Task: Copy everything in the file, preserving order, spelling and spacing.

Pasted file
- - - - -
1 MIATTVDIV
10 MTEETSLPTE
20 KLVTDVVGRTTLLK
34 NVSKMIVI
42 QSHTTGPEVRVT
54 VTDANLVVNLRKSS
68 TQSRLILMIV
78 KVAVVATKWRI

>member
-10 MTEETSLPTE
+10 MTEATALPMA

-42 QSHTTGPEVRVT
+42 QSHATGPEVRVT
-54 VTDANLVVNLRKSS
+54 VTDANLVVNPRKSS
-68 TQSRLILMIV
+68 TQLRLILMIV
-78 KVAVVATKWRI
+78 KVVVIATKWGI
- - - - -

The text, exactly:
1 MIATTVDIV
10 MTEETSLPTE
20 KLVTDVVGRTTLLK
34 NVSKMIVI
42 QSHTTGPEVRVT
54 VTDANLVVNLRKSS
68 TQSRLILMIV
78 KVAVVATKWRI

>member
-10 MTEETSLPTE
+10 MTEATALPMA

-42 QSHTTGPEVRVT
+42 QSHATGPEVRVT
-54 VTDANLVVNLRKSS
+54 VTDANLVVNPRKSS
-68 TQSRLILMIV
+68 TQLRLILMIV
-78 KVAVVATKWRI
+78 KVVVIATKWGI